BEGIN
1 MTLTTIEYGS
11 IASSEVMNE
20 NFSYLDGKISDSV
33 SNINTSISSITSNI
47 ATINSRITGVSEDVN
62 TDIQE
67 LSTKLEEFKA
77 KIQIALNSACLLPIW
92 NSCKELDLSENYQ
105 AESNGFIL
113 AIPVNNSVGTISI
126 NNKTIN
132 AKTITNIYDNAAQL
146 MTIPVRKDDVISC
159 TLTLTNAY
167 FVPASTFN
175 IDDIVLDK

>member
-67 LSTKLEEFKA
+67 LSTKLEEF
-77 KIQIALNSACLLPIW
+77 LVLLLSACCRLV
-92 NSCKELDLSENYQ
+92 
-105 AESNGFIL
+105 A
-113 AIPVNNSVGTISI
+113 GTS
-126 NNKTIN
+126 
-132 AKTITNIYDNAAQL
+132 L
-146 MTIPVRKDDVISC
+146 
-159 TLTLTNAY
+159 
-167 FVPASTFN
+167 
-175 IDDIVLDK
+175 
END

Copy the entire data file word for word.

1 MTLTTIEYGS
11 IASSEVMNE
20 NFSYLDGKISDSV
33 SNINTSISSITSNI
47 ATINSRITGVSEDVN
62 TDIQE
67 LSTKLEEFKA
77 KIQIALNSACLLPIW
92 NSCKELDLSENYQ
105 AESNGFIL
113 AIPVNNSVGTISI
126 NNKTIN
132 AKTITNIYDNAAQL
146 MTIPVRKDDVISC
159 TLTLTNAY
167 FVPASTFN
175 IDDIVLDK

>member
-67 LSTKLEEFKA
+67 LSTKLEEF
-77 KIQIALNSACLLPIW
+77 LVLLLSACCRLV
-92 NSCKELDLSENYQ
+92 
-105 AESNGFIL
+105 A
-113 AIPVNNSVGTISI
+113 GTS
-126 NNKTIN
+126 
-132 AKTITNIYDNAAQL
+132 L
-146 MTIPVRKDDVISC
+146 
-159 TLTLTNAY
+159 
-167 FVPASTFN
+167 
-175 IDDIVLDK
+175 